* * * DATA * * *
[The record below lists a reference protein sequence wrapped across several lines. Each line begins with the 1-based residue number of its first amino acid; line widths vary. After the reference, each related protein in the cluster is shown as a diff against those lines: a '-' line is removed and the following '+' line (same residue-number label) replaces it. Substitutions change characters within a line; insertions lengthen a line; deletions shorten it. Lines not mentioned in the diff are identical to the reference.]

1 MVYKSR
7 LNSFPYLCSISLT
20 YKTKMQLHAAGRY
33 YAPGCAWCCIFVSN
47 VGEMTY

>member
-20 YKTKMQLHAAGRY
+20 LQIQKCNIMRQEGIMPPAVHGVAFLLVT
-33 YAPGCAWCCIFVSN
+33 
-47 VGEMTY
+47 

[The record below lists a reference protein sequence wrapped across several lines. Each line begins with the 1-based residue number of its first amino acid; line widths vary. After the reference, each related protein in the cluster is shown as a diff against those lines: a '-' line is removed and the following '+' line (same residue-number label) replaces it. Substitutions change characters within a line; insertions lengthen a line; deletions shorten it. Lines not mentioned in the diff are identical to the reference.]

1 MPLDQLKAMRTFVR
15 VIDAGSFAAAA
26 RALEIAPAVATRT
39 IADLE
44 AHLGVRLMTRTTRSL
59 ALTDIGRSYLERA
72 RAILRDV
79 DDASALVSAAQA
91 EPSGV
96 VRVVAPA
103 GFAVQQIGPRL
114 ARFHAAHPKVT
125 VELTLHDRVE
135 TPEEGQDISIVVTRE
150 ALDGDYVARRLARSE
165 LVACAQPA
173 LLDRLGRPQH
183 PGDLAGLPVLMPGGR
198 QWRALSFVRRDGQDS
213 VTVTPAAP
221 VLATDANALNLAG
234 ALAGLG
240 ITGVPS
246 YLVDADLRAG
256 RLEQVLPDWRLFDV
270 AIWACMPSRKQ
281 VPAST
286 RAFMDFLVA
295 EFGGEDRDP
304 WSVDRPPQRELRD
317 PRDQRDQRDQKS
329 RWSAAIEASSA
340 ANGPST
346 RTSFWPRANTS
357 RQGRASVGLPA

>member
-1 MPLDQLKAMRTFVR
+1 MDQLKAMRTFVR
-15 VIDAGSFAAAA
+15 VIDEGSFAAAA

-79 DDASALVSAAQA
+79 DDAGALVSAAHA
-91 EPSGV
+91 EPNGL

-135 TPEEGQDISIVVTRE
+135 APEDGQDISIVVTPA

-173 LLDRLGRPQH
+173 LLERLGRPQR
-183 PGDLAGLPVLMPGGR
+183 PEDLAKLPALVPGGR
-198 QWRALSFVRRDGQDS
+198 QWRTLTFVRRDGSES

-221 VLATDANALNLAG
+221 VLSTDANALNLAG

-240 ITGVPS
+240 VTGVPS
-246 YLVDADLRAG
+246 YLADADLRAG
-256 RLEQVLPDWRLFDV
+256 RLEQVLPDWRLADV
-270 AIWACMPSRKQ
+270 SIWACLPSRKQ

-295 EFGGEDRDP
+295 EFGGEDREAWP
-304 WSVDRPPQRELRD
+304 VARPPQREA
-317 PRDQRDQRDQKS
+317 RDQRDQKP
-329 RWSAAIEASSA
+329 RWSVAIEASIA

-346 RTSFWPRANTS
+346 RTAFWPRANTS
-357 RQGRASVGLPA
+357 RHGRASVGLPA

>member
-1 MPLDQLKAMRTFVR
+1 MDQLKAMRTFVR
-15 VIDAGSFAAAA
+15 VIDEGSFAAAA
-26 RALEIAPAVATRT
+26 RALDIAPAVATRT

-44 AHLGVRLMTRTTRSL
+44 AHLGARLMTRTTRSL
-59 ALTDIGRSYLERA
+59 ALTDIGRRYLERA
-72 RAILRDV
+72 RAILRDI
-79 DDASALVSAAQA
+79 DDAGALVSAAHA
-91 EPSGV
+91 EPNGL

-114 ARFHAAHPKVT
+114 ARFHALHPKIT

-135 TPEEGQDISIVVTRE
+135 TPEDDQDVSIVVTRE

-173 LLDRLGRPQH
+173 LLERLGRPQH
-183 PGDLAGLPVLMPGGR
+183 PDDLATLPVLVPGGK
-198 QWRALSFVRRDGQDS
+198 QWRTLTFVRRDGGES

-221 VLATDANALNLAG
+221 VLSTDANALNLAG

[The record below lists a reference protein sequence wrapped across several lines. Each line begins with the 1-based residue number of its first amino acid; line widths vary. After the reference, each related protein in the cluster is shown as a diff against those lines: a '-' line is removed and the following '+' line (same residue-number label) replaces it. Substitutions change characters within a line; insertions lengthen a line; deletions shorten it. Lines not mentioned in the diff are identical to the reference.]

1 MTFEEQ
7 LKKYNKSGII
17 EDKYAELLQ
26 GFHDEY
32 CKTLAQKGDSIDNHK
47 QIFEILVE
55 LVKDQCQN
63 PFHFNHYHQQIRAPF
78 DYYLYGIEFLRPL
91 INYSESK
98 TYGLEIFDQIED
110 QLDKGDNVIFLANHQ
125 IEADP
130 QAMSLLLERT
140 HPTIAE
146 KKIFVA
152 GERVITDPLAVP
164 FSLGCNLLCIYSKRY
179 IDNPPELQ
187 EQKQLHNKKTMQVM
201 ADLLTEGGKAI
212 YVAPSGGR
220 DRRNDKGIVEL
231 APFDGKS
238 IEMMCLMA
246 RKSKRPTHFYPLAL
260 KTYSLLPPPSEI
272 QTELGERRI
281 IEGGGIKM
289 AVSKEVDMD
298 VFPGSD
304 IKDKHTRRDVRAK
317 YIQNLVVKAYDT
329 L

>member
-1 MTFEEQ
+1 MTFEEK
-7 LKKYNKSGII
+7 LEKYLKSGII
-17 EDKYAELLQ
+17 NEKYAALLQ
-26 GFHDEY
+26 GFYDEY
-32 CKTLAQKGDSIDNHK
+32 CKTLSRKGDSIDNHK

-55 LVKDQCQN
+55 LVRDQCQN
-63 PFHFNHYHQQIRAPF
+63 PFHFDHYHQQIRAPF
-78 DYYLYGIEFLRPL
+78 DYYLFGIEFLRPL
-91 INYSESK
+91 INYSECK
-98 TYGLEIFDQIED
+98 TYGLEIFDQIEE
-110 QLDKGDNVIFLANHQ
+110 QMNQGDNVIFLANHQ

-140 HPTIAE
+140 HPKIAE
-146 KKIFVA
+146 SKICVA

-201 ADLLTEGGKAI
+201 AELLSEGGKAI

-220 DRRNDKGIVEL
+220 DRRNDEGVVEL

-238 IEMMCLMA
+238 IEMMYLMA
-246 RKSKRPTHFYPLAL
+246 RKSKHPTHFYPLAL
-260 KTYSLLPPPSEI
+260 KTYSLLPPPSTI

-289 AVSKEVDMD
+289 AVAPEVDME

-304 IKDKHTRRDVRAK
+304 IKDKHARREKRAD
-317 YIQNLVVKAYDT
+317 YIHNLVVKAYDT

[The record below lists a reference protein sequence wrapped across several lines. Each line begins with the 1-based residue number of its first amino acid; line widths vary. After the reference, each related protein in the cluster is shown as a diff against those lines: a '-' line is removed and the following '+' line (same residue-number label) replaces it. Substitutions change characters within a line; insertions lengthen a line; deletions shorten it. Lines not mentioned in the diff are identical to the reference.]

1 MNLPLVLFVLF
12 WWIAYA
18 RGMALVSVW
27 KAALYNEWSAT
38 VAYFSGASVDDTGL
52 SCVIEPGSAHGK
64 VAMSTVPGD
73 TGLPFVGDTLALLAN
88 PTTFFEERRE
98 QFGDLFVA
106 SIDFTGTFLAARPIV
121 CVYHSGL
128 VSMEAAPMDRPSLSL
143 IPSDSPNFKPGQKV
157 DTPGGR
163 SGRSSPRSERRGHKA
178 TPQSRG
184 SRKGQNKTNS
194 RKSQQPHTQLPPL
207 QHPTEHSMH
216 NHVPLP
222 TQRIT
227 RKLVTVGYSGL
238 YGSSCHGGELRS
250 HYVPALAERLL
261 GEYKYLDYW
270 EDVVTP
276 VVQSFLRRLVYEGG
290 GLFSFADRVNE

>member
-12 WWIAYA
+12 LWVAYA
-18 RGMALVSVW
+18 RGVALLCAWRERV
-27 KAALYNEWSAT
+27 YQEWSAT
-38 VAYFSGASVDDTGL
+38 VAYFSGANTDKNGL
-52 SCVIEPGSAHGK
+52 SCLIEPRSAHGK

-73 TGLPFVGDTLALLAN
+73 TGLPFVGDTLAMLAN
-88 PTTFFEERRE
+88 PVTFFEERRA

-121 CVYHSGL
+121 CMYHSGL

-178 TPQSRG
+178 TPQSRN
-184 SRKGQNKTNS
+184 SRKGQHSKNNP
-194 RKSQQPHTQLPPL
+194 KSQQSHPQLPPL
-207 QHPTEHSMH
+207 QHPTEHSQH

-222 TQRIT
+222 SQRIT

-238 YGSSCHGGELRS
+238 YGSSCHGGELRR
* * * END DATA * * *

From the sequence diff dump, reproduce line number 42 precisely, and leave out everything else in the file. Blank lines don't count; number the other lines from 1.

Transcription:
286 RAFMDFLVA